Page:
8. Release/Indemnity: Lender may find it beneficial to include provisions wherein borrower and any guarantor(s) or other obligor(s) expressly (i) agree that that they will not assert any claim, action, cause of action, suit, and defense against lender as a result of the post-PNL discussions and negotiations; and (ii) irrevocably and unconditionally release and discharge lender from any claims, actions, causes of action, suits, or damages caused by or arising out of the post-PNL discussions and negotiations.
  9. Non-Admissible: The parties should acknowledge that evidence of conduct and communications of any kind, related to and made during the course of discussions are inadmissible as evidence in judicial proceedings. However, it should be noted that the PNL itself is admissible and the PNL should state that neither party will object to the admissibility of the PNL in any legal proceeding.
  10. Consent (if applicable): Lender may provide an acknowledgment that lender cannot agree to any proposed amendment that may result from the post-PNL discussions and negotiations without first obtaining the appropriate written approval of various parties (e.g., in the mezzanine loan context, consent of any senior lender(s)), as well as an acknowledgment that the persons who will participate in the discussions for lender are not authorized to enter into any binding agreement unless and until they first obtain that approval.
  11. Authorized Representatives: The parties should acknowledge that certain individuals in the negotiations are the authorized representative of the respective party (typically on behalf of borrower, only) and may agree to final terms on behalf of such party.
  12. Legal and Other Fees and Expenses: Typical PNLs will provide that borrower is required to pay and/or reimburse all of lender’s fees and expenses, including attorney’s fees, in connection with the workout or modification discussions and related negotiations.
  13. Interested Third Parties: Lender may choose to include a provision that allows lender to discuss and share information with: (i) other co-lenders involved in the capital structure of the project, particularly if the original financing involved subordinate debt or a mezzanine debt structure; and (ii) other “interested third parties,” including, administrative agents, loan servicers or special servicers, as applicable.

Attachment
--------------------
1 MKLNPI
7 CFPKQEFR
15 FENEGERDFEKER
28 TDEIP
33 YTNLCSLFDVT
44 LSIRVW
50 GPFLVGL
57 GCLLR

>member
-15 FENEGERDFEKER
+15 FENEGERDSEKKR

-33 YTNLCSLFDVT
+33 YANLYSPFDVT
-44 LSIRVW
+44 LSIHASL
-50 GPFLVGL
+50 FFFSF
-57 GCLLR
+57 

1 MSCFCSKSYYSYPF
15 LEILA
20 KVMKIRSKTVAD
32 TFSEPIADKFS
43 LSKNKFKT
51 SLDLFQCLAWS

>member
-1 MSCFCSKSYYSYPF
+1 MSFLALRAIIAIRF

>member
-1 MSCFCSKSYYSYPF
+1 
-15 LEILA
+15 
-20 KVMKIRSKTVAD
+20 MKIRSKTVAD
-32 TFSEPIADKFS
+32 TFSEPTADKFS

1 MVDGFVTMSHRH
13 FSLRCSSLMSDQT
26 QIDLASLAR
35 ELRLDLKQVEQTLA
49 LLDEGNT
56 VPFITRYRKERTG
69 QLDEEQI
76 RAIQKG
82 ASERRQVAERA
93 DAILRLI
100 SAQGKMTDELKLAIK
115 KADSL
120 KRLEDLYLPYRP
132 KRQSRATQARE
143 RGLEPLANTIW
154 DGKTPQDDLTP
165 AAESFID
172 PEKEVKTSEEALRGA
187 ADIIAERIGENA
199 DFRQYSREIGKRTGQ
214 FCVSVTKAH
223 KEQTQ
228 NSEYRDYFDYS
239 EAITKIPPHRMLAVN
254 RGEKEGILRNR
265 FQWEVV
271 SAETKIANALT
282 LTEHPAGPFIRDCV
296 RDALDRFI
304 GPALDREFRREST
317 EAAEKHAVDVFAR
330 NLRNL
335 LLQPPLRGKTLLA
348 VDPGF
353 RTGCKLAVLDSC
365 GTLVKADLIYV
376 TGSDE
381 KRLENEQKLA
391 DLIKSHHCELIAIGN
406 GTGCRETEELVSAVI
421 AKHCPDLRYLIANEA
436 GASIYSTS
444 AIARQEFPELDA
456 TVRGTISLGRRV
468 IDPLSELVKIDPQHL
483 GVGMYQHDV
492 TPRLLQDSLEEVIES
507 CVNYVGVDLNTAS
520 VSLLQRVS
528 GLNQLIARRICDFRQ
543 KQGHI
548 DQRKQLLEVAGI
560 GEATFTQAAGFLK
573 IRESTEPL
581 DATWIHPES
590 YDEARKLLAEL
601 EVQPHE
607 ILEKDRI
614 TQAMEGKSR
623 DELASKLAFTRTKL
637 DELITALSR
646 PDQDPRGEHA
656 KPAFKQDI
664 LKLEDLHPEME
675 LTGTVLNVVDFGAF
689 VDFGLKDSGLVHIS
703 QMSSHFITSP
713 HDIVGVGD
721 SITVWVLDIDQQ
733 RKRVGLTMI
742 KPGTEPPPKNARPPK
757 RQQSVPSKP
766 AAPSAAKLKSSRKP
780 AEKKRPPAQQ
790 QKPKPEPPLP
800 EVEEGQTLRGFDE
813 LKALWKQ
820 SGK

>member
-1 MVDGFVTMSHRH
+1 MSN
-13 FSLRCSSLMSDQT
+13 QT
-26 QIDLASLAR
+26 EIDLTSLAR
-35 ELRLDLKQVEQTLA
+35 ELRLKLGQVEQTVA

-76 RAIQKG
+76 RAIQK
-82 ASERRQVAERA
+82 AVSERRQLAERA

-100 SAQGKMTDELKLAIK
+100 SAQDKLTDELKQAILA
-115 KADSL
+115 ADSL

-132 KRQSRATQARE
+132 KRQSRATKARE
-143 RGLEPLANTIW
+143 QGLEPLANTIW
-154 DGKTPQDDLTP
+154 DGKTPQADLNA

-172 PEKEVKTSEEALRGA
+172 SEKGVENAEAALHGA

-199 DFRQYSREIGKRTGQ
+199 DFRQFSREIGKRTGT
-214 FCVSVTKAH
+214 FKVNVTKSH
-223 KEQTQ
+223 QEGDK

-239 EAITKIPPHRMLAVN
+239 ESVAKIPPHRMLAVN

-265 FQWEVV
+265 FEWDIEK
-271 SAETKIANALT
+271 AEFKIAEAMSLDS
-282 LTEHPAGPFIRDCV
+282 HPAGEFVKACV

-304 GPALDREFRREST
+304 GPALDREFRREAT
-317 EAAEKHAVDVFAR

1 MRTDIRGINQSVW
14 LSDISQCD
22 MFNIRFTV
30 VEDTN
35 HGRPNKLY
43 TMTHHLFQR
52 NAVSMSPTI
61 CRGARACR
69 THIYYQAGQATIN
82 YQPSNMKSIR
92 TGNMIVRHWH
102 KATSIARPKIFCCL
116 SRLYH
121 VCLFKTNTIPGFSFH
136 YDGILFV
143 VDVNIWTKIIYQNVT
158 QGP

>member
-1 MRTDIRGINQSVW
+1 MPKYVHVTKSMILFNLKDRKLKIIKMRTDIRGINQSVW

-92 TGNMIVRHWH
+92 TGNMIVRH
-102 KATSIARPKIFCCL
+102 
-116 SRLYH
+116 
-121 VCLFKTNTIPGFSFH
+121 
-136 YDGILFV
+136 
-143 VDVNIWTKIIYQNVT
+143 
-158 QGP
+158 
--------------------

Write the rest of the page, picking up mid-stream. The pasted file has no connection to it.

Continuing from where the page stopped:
14. Confidentiality: Subject to the interested “Third Parties” provision discussed above, the discussions between the parties to the PNL are required to be kept strictly confidential and may only be disclosed to a third party with express written consent of the other parties, subject to certain exceptions (e.g., to a respective party’s successors and assigns, a party’s legal counsel, accountants or other financial or professional advisors, by a lender to lender’s co-lender).
  15. Continuous Operations; Alternative Options: Because the negotiation process may not produce a mutually agreeable resolution, borrower should agree that it shall continue to operate and maintain possession of the property (or other loan collateral) in a manner they see fit and continue to assess possible alternative opportunities, including, but not limited to, refinancing, sale, lease or other disposition of the loan collateral, as permitted by the loan documents.


A PNL is a useful tool for both lenders and borrowers when entering into discussions around a potential loan workout. PNLs offer lenders the ability to limit their risk exposure to lender liability claims in advance of substantive discussions with borrower regarding the loan restructure or loan modification and borrowers can look to the PNL as a road to open and productive discussions in furtherance of amicable resolutions.

This client alert is an abridged version of the article “Tips for Prenegotiation Letter Agreements in Loan Workouts” published on June 19, 2020 in Law360. Please click here to access the full text of the article.

1 Pre-Negotiation Letter for a Commercial Real Estate Loan available at Practical Law Real Estate, Resource ID: 4-507-0496 (last visited Jun. 13, 2020).

2 Commercial Real Estate Loans: Workouts available at Practical Law Real Estate, Resource ID: 7-505-9925 (last visited Jun. 13, 2020).

This publication/newsletter is for informational purposes and does not contain or convey legal advice. The information herein should not be used or relied upon in regard to any particular facts or circumstances without first consulting a lawyer. Any views expressed herein are those of the author(s) and not necessarily those of the law firm's clients.